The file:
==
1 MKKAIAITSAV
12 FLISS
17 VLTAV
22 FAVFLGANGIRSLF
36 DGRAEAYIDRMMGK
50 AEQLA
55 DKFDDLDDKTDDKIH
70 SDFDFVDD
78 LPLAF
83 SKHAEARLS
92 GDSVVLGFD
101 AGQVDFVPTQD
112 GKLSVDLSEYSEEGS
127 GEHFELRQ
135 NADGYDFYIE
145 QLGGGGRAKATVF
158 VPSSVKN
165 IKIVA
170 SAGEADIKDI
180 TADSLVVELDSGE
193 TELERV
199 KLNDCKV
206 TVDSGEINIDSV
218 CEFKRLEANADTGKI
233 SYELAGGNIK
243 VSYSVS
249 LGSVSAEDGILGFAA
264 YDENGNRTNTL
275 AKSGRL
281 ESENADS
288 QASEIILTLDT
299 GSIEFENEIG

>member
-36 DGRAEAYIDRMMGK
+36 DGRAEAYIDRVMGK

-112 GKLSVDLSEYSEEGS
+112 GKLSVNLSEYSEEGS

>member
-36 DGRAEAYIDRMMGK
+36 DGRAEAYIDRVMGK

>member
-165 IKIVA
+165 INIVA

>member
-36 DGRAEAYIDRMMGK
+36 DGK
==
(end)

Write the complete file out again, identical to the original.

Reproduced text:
1 MKKAIAITSAV
12 FLISS
17 VLTAV
22 FAVFLGANGIRSLF
36 DGRAEAYIDRMMGK
50 AEQLA
55 DKFDDLDDKTDDKIH
70 SDFDFVDD
78 LPLAF
83 SKHAEARLS
92 GDSVVLGFD
101 AGQVDFVPTQD
112 GKLSVDLSEYSEEGS
127 GEHFELRQ
135 NADGYDFYIE
145 QLGGGGRAKATVF
158 VPSSVKN
165 IKIVA
170 SAGEADIKDI
180 TADSLVVELDSGE
193 TELERV
199 KLNDCKV
206 TVDSGEINIDSV
218 CEFKRLEANADTGKI
233 SYELAGGNIK
243 VSYSVS
249 LGSVSAEDGILGFAA
264 YDENGNRTNTL
275 AKSGRL
281 ESENADS
288 QASEIILTLDT
299 GSIEFENEIG

>member
-36 DGRAEAYIDRMMGK
+36 DGRAEAYIDRVMGK

-112 GKLSVDLSEYSEEGS
+112 GKLSVNLSEYSEEGS

>member
-36 DGRAEAYIDRMMGK
+36 DGRAEAYIDRVMGK

>member
-165 IKIVA
+165 INIVA

>member
-36 DGRAEAYIDRMMGK
+36 DGK